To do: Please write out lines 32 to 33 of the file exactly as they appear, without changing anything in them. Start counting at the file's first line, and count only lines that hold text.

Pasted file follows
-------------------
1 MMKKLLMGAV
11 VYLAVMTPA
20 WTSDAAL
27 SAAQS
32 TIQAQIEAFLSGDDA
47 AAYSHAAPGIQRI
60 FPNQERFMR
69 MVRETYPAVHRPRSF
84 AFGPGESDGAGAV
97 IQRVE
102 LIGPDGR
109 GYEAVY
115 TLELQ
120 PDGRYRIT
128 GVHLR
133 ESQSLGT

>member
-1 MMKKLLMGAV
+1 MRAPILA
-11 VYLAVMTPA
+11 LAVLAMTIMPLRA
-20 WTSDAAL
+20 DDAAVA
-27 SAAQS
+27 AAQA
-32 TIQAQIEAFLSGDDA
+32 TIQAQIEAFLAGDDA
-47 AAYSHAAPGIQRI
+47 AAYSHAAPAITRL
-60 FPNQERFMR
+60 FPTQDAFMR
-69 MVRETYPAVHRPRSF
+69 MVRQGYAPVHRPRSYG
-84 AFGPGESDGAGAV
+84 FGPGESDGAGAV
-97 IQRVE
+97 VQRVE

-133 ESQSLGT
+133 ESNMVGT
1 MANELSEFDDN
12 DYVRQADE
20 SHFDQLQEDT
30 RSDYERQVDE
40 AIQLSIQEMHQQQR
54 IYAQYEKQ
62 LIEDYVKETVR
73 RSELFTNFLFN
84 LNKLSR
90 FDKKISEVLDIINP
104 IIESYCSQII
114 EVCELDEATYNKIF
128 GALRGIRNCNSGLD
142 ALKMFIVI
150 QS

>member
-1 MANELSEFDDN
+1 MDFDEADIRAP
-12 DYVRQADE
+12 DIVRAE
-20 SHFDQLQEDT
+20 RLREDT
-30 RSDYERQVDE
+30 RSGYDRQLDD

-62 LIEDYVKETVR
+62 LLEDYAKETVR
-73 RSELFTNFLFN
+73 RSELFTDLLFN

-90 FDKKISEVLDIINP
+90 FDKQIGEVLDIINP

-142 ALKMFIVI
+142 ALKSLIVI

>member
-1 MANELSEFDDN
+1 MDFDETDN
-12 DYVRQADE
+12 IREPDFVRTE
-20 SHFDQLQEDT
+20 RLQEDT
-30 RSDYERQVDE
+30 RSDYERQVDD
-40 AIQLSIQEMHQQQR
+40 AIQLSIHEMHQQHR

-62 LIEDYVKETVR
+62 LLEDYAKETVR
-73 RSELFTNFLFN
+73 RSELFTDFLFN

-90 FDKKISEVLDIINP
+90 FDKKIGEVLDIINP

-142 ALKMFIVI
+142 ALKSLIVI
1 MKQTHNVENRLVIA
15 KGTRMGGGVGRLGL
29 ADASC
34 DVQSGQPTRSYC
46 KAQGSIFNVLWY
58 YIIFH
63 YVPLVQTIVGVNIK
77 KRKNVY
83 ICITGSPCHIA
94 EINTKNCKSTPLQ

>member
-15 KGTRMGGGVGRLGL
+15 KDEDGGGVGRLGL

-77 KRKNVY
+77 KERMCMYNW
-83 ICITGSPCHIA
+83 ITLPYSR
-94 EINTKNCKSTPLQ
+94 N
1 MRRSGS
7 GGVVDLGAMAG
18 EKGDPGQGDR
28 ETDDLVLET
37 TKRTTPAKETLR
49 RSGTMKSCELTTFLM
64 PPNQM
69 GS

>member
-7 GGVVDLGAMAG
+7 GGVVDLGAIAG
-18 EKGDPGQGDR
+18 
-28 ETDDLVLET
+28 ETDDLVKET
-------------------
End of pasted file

-69 MVRETYPAVHRPRSF
+69 MVRQGYAPVHRPRSYG